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Investing in ELSS Mutual Funds: Which is better Lump Sum or SIP

Oct 28, 2015 by Dwaipayan Bose | 91 Downloaded
Picture courtesy - PICJUMBO

Equity Linked Savings Schemes (ELSS) is one of the best tax saving investment options under Section 80C. ELSS not only has the potential to give the highest returns, but it also enjoys advantages in terms of liquidity and tax efficiency over other 80C investment options - ELSS is simply the best investment for tax savings and wealth creation. As such, investors, especially if they are young, should always consider including ELSS as part of their tax planning investments. One question that investors often have about ELSS investments, is whether Systematic Investment Plan (SIP) a better investment mode than Lump Sum? While this question applies to all mutual fund investments, for many investors the question is more relevant for ELSS investments, because they are committed to make ELSS investments every year to get tax deduction of up to 1.5 lacs under Section 80C. In my experience, most financial advisors and a large number of investors prefer investing in ELSS through SIPs. But some investors prefer lump sum investment. The obvious benefit of SIP is that it helps investors to average the rupee cost of a unit and thereby helps the investor to earn higher returns in the long term. On the other hand, some market savvy investors who prefer lump sum investments, reject the argument in favour of SIP on the premise that, while some units are a purchased at a lower cost through SIP, other units are purchased at a higher cost. Both arguments are true. Comparing SIPs and lump sum investment is, in my opinion, like comparing apples and oranges. In this article, we will compare lump sum and SIP modes, especially from the perspective of investing in ELSS funds.

Lump Sum investments versus Systematic Investment Plan returns

Do SIPs give better returns than lump sum investments? It depends on the market conditions. If the volatility is high in the market, SIP will give better return than lump sum because you can buy units at a lower cost. On the other hand, if volatility is low in the market, SIPs will give lower returns than lump sum investments, because you will be buying units at a higher price. The chart below shows the price movement of BSE Sensex from October 2004 to October 2007.

Price movement of BSE Sensex from October 2004 to October 2007

From October 2004 to October 2007 Sensex rose from 6,000 levels to nearly 18,000 levels. Though the market saw a few intermittent bull market corrections, volatility was low relatively speaking. If the broader market mirrored the Sensex trend during that period than lump sum returns would have been higher than SIP returns.

Let us now see the price movement of BSE Sensex during a period when market conditions were more volatile. The chart below shows the price movement of BSE Sensex from October 2012 to October 2015.

Price movement of BSE Sensex from October 2012 to October 2015

If you compare this chart with the 2004 to 2007 Sensex chart, you will observe that the Sensex has been much more volatile in this period. Consequently, SIP returns would be higher than lump sum returns during this period. If you compare lump sum returns with SIP returns of most ELSS funds, as well as diversified equity funds, you will see that SIP returns would have been higher than lump sum returns (please refer to our MF research section).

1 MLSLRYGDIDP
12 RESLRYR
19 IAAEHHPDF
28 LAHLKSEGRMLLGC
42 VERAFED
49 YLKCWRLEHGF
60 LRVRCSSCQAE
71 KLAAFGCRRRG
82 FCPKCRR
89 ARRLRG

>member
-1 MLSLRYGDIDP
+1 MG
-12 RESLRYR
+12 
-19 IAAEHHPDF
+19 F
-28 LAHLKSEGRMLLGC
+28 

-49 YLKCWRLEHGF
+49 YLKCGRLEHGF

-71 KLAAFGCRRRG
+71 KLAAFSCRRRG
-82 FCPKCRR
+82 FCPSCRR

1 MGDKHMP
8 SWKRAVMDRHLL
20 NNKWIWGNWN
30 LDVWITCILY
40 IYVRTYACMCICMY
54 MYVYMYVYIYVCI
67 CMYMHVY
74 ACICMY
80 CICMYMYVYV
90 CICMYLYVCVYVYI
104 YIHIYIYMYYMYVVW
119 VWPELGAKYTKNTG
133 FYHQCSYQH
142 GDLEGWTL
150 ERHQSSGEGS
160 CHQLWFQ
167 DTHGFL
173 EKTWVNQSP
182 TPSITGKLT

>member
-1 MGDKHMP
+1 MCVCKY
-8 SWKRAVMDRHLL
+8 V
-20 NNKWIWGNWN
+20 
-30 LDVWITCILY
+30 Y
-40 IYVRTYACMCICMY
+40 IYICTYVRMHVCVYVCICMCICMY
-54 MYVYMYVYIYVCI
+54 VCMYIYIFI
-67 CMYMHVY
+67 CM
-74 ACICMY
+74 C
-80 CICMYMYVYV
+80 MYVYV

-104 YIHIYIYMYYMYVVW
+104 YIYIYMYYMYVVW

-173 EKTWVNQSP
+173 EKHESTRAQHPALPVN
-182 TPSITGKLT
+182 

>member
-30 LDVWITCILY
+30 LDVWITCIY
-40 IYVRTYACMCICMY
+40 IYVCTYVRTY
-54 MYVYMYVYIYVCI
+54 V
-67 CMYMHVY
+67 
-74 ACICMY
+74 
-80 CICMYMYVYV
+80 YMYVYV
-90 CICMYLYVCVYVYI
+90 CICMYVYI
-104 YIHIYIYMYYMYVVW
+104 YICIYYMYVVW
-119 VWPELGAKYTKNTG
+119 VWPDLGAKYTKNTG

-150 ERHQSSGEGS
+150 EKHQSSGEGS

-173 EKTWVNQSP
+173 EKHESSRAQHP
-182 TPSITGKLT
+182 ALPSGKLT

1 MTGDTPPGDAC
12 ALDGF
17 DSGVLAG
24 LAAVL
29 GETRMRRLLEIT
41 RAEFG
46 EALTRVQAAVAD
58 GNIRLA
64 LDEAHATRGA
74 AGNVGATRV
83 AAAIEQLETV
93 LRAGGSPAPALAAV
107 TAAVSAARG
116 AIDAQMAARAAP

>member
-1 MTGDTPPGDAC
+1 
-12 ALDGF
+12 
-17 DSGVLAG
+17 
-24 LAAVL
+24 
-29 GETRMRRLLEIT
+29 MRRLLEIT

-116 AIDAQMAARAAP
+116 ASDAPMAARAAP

Comparison of absolute returns between lump sum and SIP

We will understand with the help of an example, the difference in absolute returns of lump sum investment and SIP. Let us assume Investor X invested 1 lac lump sum in an ELSS fund 3 years back. Investor Y started a monthly SIP of 3,000 in the same ELSS fund. Over 3 years Investor Y would have invested 1.08 lacs on a cumulative basis. Investor Y’s cumulative investment through SIP is slightly higher than Investor X’s lump sum investment. Let us further assume over the 3 year period, the ELSS fund gave an annualized return of 25% (applicable for lump sum investments) and the monthly SIP returns of the fund over the same period was 30%. The SIP returns would have been higher than lump sum return on account of market volatility. Let us now see the current value of Investor X and Y’s investment.

Comparison of absolute returns between lump sum and SIP

We can see that even though SIP returns were higher than lump sum returns on an annualized basis, in terms of absolute returns, Mr X’s lump sum investment got much higher returns than Mr Y’s SIP, even though Mr Y invested slightly more on a cumulative basis. Does this mean lump sum investment is better than SIP? No, it does not. Lump sum and SIP are just different investment types. Therefore, one should not compare absolute returns of lump sum and SIPs. The reason why Investor X’s absolute return is higher than Investor Y’s is quite obvious. Investor X’s 1 lac investment was invested for the entire period of 3 years. However, Investor Y’s total investment was not completely invested for the entire period, since the money was getting invested in small monthly instalments of 3,000 over the period of 3 years.

Should you invest in ELSS through Lump Sum or SIP

  • If you depend on regular monthly savings for your ELSS investments, it makes sense to invest through the systematic investment plan (SIP) route.

  • If the investor has sufficient funds for their 80C investments for the year in April itself, they should invest in lump sum, unless they expect the market to be volatile during the year.